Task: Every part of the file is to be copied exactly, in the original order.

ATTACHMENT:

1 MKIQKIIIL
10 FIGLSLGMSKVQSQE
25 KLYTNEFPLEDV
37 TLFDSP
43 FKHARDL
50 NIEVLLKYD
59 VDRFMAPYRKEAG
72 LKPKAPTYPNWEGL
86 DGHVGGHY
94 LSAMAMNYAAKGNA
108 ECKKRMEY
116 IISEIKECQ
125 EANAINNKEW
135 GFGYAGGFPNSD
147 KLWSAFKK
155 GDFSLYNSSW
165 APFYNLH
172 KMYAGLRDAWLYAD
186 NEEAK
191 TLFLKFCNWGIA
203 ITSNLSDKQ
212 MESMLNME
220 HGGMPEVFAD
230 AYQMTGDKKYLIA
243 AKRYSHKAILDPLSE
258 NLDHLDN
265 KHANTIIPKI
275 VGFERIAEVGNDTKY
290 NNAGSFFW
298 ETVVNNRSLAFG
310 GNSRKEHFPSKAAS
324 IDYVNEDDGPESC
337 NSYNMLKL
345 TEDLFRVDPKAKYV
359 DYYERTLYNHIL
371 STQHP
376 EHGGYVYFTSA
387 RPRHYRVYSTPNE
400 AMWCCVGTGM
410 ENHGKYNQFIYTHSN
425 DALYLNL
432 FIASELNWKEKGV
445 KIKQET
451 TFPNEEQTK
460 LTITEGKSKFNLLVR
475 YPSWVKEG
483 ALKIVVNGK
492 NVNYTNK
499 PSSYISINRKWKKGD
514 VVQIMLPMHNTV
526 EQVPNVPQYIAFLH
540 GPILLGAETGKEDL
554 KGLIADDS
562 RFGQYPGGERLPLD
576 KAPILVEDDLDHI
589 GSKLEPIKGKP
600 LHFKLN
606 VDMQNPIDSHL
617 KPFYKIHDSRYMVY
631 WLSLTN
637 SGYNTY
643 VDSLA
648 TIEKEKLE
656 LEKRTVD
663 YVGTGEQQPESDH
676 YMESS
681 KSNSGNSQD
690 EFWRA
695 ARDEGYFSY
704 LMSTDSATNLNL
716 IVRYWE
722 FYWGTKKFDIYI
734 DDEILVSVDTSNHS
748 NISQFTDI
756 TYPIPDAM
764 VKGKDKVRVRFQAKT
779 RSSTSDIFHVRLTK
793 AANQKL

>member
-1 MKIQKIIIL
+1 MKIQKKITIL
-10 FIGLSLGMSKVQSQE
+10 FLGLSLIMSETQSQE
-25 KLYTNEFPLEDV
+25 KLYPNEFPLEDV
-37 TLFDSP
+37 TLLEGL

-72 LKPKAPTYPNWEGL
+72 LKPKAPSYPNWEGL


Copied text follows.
1 MKIQKIIIL
10 FIGLSLGMSKVQSQE
25 KLYTNEFPLEDV
37 TLFDSP
43 FKHARDL
50 NIEVLLKYD
59 VDRFMAPYRKEAG
72 LKPKAPTYPNWEGL
86 DGHVGGHY
94 LSAMAMNYAAKGNA
108 ECKKRMEY
116 IISEIKECQ
125 EANAINNKEW
135 GFGYAGGFPNSD
147 KLWSAFKK
155 GDFSLYNSSW
165 APFYNLH
172 KMYAGLRDAWLYAD
186 NEEAK
191 TLFLKFCNWGIA
203 ITSNLSDKQ
212 MESMLNME
220 HGGMPEVFAD
230 AYQMTGDKKYLIA
243 AKRYSHKAILDPLSE
258 NLDHLDN
265 KHANTIIPKI
275 VGFERIAEVGNDTKY
290 NNAGSFFW
298 ETVVNNRSLAFG
310 GNSRKEHFPSKAAS
324 IDYVNEDDGPESC
337 NSYNMLKL
345 TEDLFRVDPKAKYV
359 DYYERTLYNHIL
371 STQHP
376 EHGGYVYFTSA
387 RPRHYRVYSTPNE
400 AMWCCVGTGM
410 ENHGKYNQFIYTHSN
425 DALYLNL
432 FIASELNWKEKGV
445 KIKQET
451 TFPNEEQTK
460 LTITEGKSKFNLLVR
475 YPSWVKEG
483 ALKIVVNGK
492 NVNYTNK
499 PSSYISINRKWKKGD
514 VVQIMLPMHNTV
526 EQVPNVPQYIAFLH
540 GPILLGAETGKEDL
554 KGLIADDS
562 RFGQYPGGERLPLD
576 KAPILVEDDLDHI
589 GSKLEPIKGKP
600 LHFKLN
606 VDMQNPIDSHL
617 KPFYKIHDSRYMVY
631 WLSLTN
637 SGYNTY
643 VDSLA
648 TIEKEKLE
656 LEKRTVD
663 YVGTGEQQPESDH
676 YMESS
681 KSNSGNSQD
690 EFWRA
695 ARDEGYFSY
704 LMSTDSATNLNL
716 IVRYWE
722 FYWGTKKFDIYI
734 DDEILVSVDTSNHS
748 NISQFTDI
756 TYPIPDAM
764 VKGKDKVRVRFQAKT
779 RSSTSDIFHVRLTK
793 AANQKL

>member
-1 MKIQKIIIL
+1 MKIQKKITIL
-10 FIGLSLGMSKVQSQE
+10 FLGLSLIMSETQSQE
-25 KLYTNEFPLEDV
+25 KLYPNEFPLEDV
-37 TLFDSP
+37 TLLEGL

-72 LKPKAPTYPNWEGL
+72 LKPKAPSYPNWEGL